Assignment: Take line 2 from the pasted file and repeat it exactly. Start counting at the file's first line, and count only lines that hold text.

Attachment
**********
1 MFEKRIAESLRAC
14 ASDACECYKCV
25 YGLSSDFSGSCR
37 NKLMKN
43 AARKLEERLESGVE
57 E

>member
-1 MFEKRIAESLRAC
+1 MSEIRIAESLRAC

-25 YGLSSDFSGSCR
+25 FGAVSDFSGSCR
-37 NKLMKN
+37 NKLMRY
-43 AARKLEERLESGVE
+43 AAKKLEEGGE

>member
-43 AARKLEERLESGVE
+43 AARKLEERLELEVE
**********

14 ASDACECYKCV